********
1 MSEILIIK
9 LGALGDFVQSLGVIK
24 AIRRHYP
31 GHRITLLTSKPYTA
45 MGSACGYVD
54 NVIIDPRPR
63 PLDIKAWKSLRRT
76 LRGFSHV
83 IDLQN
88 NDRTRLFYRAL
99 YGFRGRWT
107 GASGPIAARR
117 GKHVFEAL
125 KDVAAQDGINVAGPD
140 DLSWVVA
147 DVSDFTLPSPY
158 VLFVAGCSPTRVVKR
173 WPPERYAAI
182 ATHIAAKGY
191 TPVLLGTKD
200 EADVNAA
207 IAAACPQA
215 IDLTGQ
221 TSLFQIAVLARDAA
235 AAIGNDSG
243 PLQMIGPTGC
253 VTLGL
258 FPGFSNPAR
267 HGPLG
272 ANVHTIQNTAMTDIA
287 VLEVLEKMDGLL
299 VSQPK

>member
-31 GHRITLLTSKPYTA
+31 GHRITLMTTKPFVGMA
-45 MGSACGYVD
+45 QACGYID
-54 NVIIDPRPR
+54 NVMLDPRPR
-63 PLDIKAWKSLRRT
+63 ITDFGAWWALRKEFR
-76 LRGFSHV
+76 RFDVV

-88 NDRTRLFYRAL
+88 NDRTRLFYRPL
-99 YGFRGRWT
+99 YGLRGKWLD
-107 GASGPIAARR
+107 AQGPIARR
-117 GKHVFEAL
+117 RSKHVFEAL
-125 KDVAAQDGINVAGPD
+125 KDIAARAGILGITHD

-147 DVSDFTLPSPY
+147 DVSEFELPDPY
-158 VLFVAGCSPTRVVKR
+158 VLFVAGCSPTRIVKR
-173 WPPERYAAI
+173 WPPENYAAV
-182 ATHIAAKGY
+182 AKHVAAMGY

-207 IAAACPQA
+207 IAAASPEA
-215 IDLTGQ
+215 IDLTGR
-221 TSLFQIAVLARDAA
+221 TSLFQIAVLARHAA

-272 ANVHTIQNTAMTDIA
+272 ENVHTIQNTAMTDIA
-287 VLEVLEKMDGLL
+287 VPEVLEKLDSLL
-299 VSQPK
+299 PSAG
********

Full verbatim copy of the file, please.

1 MSEILIIK
9 LGALGDFVQSLGVIK
24 AIRRHYP
31 GHRITLLTSKPYTA
45 MGSACGYVD
54 NVIIDPRPR
63 PLDIKAWKSLRRT
76 LRGFSHV
83 IDLQN
88 NDRTRLFYRAL
99 YGFRGRWT
107 GASGPIAARR
117 GKHVFEAL
125 KDVAAQDGINVAGPD
140 DLSWVVA
147 DVSDFTLPSPY
158 VLFVAGCSPTRVVKR
173 WPPERYAAI
182 ATHIAAKGY
191 TPVLLGTKD
200 EADVNAA
207 IAAACPQA
215 IDLTGQ
221 TSLFQIAVLARDAA
235 AAIGNDSG
243 PLQMIGPTGC
253 VTLGL
258 FPGFSNPAR
267 HGPLG
272 ANVHTIQNTAMTDIA
287 VLEVLEKMDGLL
299 VSQPK

>member
-31 GHRITLLTSKPYTA
+31 GHRITLMTTKPFVGMA
-45 MGSACGYVD
+45 QACGYID
-54 NVIIDPRPR
+54 NVMLDPRPR
-63 PLDIKAWKSLRRT
+63 ITDFGAWWALRKEFR
-76 LRGFSHV
+76 RFDVV

-88 NDRTRLFYRAL
+88 NDRTRLFYRPL
-99 YGFRGRWT
+99 YGLRGKWLD
-107 GASGPIAARR
+107 AQGPIARR
-117 GKHVFEAL
+117 RSKHVFEAL
-125 KDVAAQDGINVAGPD
+125 KDIAARAGILGITHD

-147 DVSDFTLPSPY
+147 DVSEFELPDPY
-158 VLFVAGCSPTRVVKR
+158 VLFVAGCSPTRIVKR
-173 WPPERYAAI
+173 WPPENYAAV
-182 ATHIAAKGY
+182 AKHVAAMGY

-207 IAAACPQA
+207 IAAASPEA
-215 IDLTGQ
+215 IDLTGR
-221 TSLFQIAVLARDAA
+221 TSLFQIAVLARHAA

-272 ANVHTIQNTAMTDIA
+272 ENVHTIQNTAMTDIA
-287 VLEVLEKMDGLL
+287 VPEVLEKLDSLL
-299 VSQPK
+299 PSAG